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Epidemiol Psichiatr Soc. 2007 Jul-Sep;16(3):251-5.

Mass-media, violence and mental illness. Evidence from some Italian newspapers.

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1
Department of Mental Health, Section of Psychiatry, University of Cagliari, Cagliari, Italy. bcarpini@iol.it

Abstract

AIMS:

Media reports related to people suffering from mental illness appear to deal prevalently with acts of violence and crimes. The present study focused on all newspaper reports relating to homicides, suicide, and other acts of violence, in an attempt to ascertain whether a different pattern emerged in some Italian newspapers in describing deeds committed by the mentally ill.

MATERIALS AND METHODS:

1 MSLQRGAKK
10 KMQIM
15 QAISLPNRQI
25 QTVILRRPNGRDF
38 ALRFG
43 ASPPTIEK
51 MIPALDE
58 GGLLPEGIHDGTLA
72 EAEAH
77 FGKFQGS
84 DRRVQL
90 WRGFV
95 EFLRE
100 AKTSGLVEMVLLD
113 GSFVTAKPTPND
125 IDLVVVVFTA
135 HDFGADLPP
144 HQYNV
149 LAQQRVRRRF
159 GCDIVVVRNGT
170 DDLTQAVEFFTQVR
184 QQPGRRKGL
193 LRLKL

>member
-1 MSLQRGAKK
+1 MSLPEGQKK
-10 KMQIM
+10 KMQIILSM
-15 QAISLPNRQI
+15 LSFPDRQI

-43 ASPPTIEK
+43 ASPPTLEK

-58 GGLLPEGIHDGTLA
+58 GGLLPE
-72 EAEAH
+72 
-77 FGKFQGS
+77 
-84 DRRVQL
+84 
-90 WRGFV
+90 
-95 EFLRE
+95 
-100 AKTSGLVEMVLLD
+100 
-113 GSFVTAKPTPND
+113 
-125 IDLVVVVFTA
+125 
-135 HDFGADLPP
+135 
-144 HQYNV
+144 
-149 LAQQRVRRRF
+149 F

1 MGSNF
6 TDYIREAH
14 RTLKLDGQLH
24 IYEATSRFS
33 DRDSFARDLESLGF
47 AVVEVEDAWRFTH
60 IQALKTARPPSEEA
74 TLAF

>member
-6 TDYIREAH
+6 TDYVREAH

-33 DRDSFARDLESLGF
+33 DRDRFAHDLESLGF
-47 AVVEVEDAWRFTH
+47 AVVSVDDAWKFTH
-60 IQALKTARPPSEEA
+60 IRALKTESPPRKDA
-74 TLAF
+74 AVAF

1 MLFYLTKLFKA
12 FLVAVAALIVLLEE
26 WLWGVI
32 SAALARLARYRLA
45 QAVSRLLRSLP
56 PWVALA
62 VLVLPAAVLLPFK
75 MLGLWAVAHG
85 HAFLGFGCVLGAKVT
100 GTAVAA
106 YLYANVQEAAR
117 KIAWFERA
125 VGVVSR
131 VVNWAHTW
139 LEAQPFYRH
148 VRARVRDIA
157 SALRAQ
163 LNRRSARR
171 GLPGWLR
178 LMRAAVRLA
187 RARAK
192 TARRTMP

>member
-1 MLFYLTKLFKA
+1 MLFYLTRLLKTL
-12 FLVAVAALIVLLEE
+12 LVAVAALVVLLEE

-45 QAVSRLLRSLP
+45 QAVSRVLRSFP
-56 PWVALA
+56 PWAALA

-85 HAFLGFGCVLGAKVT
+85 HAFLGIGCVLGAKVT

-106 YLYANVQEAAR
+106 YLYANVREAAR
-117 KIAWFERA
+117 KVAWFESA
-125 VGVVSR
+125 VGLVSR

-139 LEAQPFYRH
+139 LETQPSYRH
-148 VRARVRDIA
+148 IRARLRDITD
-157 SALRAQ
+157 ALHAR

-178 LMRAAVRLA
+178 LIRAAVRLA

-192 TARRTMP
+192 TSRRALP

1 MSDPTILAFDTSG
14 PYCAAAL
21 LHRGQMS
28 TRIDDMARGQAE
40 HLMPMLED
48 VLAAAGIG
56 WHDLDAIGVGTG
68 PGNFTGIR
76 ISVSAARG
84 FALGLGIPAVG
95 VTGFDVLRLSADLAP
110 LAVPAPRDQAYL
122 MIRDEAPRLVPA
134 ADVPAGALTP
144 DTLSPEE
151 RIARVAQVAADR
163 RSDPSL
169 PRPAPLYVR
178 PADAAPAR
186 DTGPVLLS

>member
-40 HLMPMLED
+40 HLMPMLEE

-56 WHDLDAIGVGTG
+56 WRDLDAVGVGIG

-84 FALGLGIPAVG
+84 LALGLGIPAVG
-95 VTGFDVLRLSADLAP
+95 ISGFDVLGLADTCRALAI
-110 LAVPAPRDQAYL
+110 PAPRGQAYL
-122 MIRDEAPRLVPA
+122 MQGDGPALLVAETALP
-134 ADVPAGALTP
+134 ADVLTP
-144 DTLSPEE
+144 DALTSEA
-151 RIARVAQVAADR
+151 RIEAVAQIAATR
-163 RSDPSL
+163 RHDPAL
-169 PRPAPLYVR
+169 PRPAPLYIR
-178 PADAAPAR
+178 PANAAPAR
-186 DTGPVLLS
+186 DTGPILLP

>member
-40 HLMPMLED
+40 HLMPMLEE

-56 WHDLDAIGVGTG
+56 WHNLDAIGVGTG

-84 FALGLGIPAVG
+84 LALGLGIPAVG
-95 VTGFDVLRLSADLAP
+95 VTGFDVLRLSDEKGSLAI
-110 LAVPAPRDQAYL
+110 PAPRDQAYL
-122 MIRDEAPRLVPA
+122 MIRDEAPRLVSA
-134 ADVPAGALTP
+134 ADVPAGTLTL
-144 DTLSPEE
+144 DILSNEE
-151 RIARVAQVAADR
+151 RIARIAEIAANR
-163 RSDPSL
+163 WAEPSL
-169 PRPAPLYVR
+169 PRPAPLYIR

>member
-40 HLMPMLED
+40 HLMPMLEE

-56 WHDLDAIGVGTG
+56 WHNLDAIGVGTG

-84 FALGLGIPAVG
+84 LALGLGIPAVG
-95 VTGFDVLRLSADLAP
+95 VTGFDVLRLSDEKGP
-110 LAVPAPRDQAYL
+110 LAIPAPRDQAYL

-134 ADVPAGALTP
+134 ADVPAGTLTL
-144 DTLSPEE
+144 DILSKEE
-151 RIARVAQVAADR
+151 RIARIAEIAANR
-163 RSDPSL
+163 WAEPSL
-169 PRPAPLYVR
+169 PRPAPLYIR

All articles published over a six-month period in the two main national and two main regional newspapers relating to homicides, suicides, and other acts of violence were selected. A comparison of reports regarding events attributed to mentally ill people was performed according to quantitative parameters.

RESULTS:

2279 articles were considered; 54% regarded homicides, 8.2% suicides and attempted suicides, 2.1% homicides/suicides; the remaining 35.8% regarded other acts of violence. A significantly higher number of words, accompanying photos and a more stigmatizing language were used in reporting deeds when attributed to mentally ill people.

CONCLUSION:

An excessive emphasis on deeds related to a psychopathological condition still emerged in media reports, almost as though acts of violence committed by the mentally insane should be viewed in a different light. These findings support the hypothesis that media portrayal mirrors the enduring stereotype of "diversity" of the mentally ill.

PMID:
18020199
[Indexed for MEDLINE]
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